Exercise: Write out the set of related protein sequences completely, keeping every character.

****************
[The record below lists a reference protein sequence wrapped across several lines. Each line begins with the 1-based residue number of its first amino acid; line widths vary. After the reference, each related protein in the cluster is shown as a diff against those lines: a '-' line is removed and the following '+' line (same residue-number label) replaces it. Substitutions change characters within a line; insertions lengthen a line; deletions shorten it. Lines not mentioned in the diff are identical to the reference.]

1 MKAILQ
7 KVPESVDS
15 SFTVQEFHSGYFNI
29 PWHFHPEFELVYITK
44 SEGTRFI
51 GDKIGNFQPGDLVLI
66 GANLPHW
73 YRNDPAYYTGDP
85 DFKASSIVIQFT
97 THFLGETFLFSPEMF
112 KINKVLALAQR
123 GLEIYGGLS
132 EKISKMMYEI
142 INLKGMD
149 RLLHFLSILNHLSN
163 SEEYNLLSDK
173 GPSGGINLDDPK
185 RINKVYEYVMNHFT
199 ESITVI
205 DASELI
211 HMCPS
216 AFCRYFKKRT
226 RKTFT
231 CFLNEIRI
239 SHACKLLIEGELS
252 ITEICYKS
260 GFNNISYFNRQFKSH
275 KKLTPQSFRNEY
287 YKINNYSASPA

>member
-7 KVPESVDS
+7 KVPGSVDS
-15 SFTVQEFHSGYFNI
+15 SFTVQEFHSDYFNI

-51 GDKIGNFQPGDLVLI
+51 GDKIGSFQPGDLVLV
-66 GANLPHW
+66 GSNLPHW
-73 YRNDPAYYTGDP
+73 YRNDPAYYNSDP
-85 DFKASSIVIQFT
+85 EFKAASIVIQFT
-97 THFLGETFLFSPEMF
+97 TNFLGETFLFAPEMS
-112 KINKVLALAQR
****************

[The record below lists a reference protein sequence wrapped across several lines. Each line begins with the 1-based residue number of its first amino acid; line widths vary. After the reference, each related protein in the cluster is shown as a diff against those lines: a '-' line is removed and the following '+' line (same residue-number label) replaces it. Substitutions change characters within a line; insertions lengthen a line; deletions shorten it. Lines not mentioned in the diff are identical to the reference.]

1 MKAILQ
7 KVPESVDS
15 SFTVQEFHSGYFNI
29 PWHFHPEFELVYITK
44 SEGTRFI
51 GDKIGNFQPGDLVLI
66 GANLPHW
73 YRNDPAYYTGDP
85 DFKASSIVIQFT
97 THFLGETFLFSPEMF
112 KINKVLALAQR
123 GLEIYGGLS
132 EKISKMMYEI
142 INLKGMD
149 RLLHFLSILNHLSN
163 SEEYNLLSDK
173 GPSGGINLDDPK
185 RINKVYEYVMNHFT
199 ESITVI
205 DASELI
211 HMCPS
216 AFCRYFKKRT
226 RKTFT
231 CFLNEIRI
239 SHACKLLIEGELS
252 ITEICYKS
260 GFNNISYFNRQFKSH
275 KKLTPQSFRNEY
287 YKINNYSASPA

>member
-7 KVPESVDS
+7 KVPGSVDS
-15 SFTVQEFHSGYFNI
+15 SFTVQEFHSDYFNI

-51 GDKIGNFQPGDLVLI
+51 GDKIGSFQPGDLVLV
-66 GANLPHW
+66 GSNLPHW
-73 YRNDPAYYTGDP
+73 YRNDPAYYNSDP
-85 DFKASSIVIQFT
+85 EFKAASIVIQFT
-97 THFLGETFLFSPEMF
+97 TNFLGETFLFAPEMS
-112 KINKVLALAQR